For more information on how and where to see the total solar eclipse, check out our total solar eclipse 2024 guide.
Are solar eclipses dangerous?
Solar eclipses are dangerous if you do not observe the sun safely.
Never look at the sun without proper eye protection. It is never safe to look directly at the sun's rays even if the sun is partly obscured because they contain harmful ultraviolet (UV) and infrared (IR) rays that can damage your eye's retina and even cause blindness.
Never use regular sunglasses to observe the sun. The only safe way to look directly at the sun is through specifically designed solar filters, using solar eclipse glasses for direct viewing and solar filters for telescopes and binoculars.
A safe way to view a solar eclipse is to construct a "pinhole camera." A pinhole or small opening is used to form an image of the sun on a screen placed about 3 feet (or about 1 meter) behind the opening. Binoculars or a good telescope mounted on a tripod can also be used to project a magnified image of the sun onto a white card. The farther away from the card, the larger you can focus the image. Look for sunspots. Notice that the sun appears somewhat darker around its limb or edge. This method of solar viewing is safe so long as you remember not to look through the binoculars or telescope when they are pointed toward the sun; put another way, never look directly at the sun when any part of its blindingly bright surface is visible.
A variation on the pinhole theme is the "pinhole mirror." Cover a pocket mirror with a piece of paper that has a ¼-inch (7 mm) hole punched in it. Open a sun-facing window and place the covered mirror on the sunlit sill so it reflects a disk of light onto the far wall inside. The disk of light is an image of the sun's face. The farther away from the wall the better; the image will be only 1 inch across for every 9 feet (or 3 centimeters for every 3 meters) from the mirror. Modeling clay works well to hold the mirror in place. Experiment with different-sized holes in the paper. Again, a large hole makes the image bright, but fuzzy, and a small one makes it dim but sharp. Darken the room as much as possible. Be sure to try this out beforehand to make sure the mirror's optical quality is good enough to project a clean, round image. Of course, don't let anyone look at the sun in the mirror.
If you're around leafy trees, look at the shadow cast by them during the partial phases. What do you see? Is it worth a photograph? You will see scores of partially eclipsed suns projected through pinhole gaps between the leaves. This is caused by diffraction, a property of light. According to Vince Huegele, an optical physicist at the NASA Marshall Space Flight Center, the light rays do not shoot straight by the rim of the gaps, or a pinhole, but bend around the edge. This wave effect creates a pattern of rings that resembles a bull's eye. If you want to get all set up for it, we have guides to the best cameras for astrophotography, and the best lenses for astro, so you can be well prepared when the time comes. Our how to photograph an eclipse guide will also help you plan for your next solar-observing adventure.v
Want to look further ahead? You can find a concise summary of solar eclipses through to 2030 on NASA's eclipse website. Read more about solar and lunar eclipses on Eclipse Wise — a website dedicated to predictions of eclipses. Learn about eclipses on other planets with this short article from Cornell University's astronomy department.
NASA. (December 21, 2022). Types of solar eclipse. NASA. Retrieved February 7, 2023, from https://solarsystem.nasa.gov/eclipses/about-eclipses/types/
NASA. Moon in motion. NASA. Retrieved February 7, 2023, from https://moon.nasa.gov/moon-in-motion/overview
Solar eclipse guide: What they are and how to watch safely. Natural History Museum. Retrieved February 7, 2023, from https://www.nhm.ac.uk/discover/solar-eclipse-guide.html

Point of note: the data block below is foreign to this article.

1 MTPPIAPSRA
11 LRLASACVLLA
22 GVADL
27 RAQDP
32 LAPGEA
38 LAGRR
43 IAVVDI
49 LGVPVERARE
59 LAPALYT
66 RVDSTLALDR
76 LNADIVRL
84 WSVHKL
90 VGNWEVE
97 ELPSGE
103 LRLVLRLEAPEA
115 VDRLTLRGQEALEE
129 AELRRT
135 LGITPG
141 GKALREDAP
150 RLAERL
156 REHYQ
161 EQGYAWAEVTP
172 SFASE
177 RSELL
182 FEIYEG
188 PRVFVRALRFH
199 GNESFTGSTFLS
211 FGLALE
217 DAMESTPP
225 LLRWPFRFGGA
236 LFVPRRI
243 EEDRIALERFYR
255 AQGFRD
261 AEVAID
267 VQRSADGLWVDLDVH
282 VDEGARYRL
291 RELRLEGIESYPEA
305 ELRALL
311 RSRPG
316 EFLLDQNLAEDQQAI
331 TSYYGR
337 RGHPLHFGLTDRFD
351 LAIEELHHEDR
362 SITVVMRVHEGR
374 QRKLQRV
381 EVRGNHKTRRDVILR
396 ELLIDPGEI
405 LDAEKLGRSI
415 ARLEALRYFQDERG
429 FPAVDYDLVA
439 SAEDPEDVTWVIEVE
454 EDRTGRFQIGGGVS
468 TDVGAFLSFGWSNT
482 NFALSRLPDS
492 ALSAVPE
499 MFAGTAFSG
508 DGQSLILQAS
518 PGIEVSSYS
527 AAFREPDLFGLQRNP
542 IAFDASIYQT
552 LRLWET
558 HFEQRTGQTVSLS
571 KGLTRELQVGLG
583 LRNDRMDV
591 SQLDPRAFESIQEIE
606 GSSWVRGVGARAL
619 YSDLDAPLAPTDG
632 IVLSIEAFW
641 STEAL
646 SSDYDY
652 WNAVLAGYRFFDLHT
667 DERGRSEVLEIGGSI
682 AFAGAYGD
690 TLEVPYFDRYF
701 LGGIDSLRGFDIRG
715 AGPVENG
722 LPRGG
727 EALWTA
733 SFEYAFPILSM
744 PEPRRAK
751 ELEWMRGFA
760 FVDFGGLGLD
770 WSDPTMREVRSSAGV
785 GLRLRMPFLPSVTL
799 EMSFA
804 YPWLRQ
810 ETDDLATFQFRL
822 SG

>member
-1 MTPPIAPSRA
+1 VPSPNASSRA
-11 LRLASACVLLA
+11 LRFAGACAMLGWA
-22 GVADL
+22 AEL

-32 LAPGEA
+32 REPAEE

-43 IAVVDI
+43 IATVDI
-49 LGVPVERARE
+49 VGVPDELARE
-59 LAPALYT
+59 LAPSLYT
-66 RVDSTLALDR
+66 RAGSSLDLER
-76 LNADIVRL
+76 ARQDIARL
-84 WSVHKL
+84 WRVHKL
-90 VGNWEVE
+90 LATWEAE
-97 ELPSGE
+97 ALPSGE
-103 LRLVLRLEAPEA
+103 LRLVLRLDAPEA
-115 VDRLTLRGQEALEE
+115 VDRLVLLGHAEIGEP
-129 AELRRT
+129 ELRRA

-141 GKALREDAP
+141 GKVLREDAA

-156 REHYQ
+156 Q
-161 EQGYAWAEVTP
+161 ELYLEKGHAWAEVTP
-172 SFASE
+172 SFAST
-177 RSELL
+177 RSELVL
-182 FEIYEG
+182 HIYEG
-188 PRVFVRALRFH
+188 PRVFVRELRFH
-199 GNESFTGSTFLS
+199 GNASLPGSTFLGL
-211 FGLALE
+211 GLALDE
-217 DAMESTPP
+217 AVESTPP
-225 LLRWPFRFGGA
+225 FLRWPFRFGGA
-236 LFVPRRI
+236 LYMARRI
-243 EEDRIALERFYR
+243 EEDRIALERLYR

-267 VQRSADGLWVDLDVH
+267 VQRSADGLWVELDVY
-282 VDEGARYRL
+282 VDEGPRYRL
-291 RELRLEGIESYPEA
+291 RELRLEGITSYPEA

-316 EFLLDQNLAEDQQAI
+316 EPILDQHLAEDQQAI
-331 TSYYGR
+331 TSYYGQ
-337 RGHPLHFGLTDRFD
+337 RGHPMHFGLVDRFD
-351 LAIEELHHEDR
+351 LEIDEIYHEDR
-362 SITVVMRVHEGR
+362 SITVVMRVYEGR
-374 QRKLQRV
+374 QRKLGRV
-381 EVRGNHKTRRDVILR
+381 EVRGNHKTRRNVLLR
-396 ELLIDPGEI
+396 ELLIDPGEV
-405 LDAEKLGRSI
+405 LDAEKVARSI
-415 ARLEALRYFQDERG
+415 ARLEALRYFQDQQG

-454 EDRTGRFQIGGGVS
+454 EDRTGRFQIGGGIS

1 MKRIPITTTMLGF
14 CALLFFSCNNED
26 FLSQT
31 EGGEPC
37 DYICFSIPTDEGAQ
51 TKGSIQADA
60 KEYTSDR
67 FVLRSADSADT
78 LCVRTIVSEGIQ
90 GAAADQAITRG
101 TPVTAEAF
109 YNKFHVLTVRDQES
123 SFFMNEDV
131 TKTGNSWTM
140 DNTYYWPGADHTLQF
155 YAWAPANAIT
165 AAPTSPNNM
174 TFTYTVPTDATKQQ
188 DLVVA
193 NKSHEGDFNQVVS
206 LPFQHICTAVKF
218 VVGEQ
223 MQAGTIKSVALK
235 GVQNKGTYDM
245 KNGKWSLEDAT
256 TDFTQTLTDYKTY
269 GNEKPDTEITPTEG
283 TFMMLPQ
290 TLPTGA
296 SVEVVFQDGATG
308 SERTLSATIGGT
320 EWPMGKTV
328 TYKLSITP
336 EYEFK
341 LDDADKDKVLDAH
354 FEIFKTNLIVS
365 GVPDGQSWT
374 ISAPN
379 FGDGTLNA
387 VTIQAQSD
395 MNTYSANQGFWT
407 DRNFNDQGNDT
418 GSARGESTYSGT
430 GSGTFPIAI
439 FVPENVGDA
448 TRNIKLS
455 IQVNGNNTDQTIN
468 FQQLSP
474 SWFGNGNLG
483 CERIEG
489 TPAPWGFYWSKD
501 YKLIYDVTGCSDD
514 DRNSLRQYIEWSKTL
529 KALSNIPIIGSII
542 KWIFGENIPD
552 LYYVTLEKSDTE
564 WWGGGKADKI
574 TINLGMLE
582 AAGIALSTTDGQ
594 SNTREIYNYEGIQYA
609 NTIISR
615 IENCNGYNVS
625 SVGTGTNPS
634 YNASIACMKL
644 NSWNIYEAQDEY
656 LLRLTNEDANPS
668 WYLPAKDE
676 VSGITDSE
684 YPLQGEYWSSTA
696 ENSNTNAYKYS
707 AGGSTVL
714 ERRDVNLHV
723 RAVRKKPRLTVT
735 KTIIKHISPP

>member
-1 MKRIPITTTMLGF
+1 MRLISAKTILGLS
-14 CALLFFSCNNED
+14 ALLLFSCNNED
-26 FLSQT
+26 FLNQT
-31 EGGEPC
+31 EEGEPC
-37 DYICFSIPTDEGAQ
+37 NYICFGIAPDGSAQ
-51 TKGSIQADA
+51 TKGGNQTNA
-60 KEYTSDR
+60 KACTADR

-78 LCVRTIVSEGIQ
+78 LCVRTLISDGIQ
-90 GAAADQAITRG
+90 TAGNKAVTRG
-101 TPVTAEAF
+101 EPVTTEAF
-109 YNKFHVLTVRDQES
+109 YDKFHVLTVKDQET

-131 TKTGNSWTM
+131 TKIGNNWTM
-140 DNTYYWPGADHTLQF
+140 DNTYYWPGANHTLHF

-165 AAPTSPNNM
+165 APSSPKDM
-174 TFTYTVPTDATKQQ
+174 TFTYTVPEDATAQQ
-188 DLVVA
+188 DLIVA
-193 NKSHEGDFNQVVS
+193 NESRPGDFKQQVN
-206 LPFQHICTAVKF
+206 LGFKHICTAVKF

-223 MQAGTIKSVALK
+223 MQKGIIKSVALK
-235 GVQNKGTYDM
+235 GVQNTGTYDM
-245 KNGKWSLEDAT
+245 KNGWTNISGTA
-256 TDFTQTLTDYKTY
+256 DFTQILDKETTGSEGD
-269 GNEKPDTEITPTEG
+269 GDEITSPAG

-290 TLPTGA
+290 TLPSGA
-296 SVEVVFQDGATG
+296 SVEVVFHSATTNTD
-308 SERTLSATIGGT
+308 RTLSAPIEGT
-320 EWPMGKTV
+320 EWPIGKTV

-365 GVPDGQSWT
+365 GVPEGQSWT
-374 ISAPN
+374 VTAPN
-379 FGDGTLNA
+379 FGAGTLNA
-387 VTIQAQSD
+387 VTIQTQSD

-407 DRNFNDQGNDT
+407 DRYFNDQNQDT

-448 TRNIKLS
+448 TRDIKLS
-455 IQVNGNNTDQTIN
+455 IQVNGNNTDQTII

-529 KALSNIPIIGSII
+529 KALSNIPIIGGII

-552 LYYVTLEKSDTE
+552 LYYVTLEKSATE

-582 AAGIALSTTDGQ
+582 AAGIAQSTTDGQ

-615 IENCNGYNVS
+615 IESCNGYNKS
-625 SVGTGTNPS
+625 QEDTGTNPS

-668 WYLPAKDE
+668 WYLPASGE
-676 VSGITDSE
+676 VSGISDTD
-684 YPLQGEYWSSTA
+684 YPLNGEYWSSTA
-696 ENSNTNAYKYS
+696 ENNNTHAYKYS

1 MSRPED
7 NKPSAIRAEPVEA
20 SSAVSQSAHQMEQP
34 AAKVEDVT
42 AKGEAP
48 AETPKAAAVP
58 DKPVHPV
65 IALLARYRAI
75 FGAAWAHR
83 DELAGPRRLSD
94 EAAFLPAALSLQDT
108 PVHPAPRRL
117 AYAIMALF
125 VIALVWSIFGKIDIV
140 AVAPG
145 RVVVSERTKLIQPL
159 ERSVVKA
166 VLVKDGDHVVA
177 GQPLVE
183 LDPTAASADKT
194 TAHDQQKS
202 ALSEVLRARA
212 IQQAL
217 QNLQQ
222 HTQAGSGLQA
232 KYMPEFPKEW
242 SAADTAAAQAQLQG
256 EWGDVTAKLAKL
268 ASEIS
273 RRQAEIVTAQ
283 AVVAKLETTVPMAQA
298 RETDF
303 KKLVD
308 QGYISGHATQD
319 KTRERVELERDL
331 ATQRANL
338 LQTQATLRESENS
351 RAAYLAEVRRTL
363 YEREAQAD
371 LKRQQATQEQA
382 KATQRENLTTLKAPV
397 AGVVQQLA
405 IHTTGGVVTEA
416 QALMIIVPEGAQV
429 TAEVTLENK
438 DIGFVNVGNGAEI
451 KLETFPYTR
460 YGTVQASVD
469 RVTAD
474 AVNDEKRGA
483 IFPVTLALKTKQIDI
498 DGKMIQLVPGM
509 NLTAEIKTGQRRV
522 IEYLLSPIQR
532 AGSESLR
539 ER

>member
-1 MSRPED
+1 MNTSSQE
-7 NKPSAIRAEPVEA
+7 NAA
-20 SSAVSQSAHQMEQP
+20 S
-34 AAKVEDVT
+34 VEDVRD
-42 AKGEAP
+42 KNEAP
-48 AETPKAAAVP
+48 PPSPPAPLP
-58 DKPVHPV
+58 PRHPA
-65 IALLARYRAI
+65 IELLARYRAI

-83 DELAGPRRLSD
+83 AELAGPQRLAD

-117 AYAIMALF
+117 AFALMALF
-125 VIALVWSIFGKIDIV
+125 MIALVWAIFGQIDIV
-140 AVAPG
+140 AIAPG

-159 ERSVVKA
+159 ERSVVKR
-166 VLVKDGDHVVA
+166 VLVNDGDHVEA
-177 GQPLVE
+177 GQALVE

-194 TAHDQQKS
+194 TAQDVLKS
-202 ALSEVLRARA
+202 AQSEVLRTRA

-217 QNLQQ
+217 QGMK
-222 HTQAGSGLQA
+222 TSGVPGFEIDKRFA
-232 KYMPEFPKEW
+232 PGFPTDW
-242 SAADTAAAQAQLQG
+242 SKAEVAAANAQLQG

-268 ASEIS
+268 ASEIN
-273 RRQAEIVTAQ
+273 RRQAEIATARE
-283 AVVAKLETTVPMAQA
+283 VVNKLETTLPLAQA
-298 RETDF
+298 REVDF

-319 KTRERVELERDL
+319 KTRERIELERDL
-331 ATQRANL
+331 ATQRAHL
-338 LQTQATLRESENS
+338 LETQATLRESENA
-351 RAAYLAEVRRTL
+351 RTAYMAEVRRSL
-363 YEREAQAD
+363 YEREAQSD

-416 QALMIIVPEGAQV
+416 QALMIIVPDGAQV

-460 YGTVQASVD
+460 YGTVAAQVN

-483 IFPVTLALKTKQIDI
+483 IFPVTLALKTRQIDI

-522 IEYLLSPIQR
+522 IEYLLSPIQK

Solar Eclipses (high school). Project: Solar Eclipses (High School). Retrieved February 7, 2023, from https://spacedge.academy/course/view.php?id=68
NASA. (2021, February 3, 2021). Eye safety during a total solar eclipse. NASA. Retrieved February 7, 2023, from https://www.nasa.gov/content/eye-safety-during-a-total-solar-eclipse
American Astronomical Society (December 18, 2022). Reputable vendors of solar filters & viewers. Solar Eclipse Across America. Retrieved February 7, 2023, from https://eclipse.aas.org/resources/solar-filters
Editor's Note: If you snap an amazing solar eclipse photo and would like to share it with Space.com's readers, send your photo(s), comments, and your name and location to firstname.lastname@example.org.
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Daisy Dobrijevic joined Space.com in February 2022 having previously worked for our sister publication All About Space magazine as a staff writer. Before joining us, Daisy completed an editorial internship with the BBC Sky at Night Magazine and worked at the National Space Centre in Leicester, U.K., where she enjoyed communicating space science to the public. In 2021, Daisy completed a PhD in plant physiology and also holds a Master's in Environmental Science, she is currently based in Nottingham, U.K. Daisy is passionate about all things space, with a penchant for solar activity and space weather. She has a strong interest in astrotourism and loves nothing more than a good northern lights chase!
- Joe RaoSkywatching Columnist
Admin said:Solar eclipses are one of nature’s most spectacular events.
Solar eclipses: When is the next one? : Read more
"The fact that an eclipse can occur at all is a fluke of celestial mechanics and time. Since the moon formed about 4.5 billion years ago, it has been gradually moving away from Earth (by about 1.6 inches, or 4 centimeters per year). Right now the moon is at the perfect distance to appear in our sky exactly the same size as the sun, and therefore block it out. But this is not always true."
Interesting. This indicates that through geologic time, solar eclipses were different than the present configuration and SAROS cycle. They could last longer, cover a larger area of Earth and the Moon's angular size larger too (the Moon was closer), e.g. during the Cambrian explosion or dinosaur age fossils. There is a problem. In astronomy, there is nothing that demonstrates solar eclipses like this ever took place (other than extrapolation). Assyrian and Babylonian records show solar eclipses, some documented back to about 1500 B.C., others about 900-700 B.C. or so.
If I'm 14 years old will I get to see another solar eclipse?Reply
I was born August 11, 2007Reply
Solar eclipses happen about twice a year, either total or partial. You just have to at the right place at the right time.Reply